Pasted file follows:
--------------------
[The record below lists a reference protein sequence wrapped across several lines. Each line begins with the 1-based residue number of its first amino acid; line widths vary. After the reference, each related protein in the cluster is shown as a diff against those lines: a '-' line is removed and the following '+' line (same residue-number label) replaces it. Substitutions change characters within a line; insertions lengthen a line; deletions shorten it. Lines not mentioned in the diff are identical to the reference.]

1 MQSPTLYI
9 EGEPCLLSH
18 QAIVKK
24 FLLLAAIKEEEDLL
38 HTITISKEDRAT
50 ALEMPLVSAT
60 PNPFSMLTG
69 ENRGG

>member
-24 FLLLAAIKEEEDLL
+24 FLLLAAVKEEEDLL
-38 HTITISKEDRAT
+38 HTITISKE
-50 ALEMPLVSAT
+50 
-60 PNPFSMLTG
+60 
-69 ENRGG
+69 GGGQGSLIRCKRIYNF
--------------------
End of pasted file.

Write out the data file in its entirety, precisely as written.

[The record below lists a reference protein sequence wrapped across several lines. Each line begins with the 1-based residue number of its first amino acid; line widths vary. After the reference, each related protein in the cluster is shown as a diff against those lines: a '-' line is removed and the following '+' line (same residue-number label) replaces it. Substitutions change characters within a line; insertions lengthen a line; deletions shorten it. Lines not mentioned in the diff are identical to the reference.]

1 MQSPTLYI
9 EGEPCLLSH
18 QAIVKK
24 FLLLAAIKEEEDLL
38 HTITISKEDRAT
50 ALEMPLVSAT
60 PNPFSMLTG
69 ENRGG

>member
-24 FLLLAAIKEEEDLL
+24 FLLLAAVKEEEDLL
-38 HTITISKEDRAT
+38 HTITISKE
-50 ALEMPLVSAT
+50 
-60 PNPFSMLTG
+60 
-69 ENRGG
+69 GGGQGSLIRCKRIYNF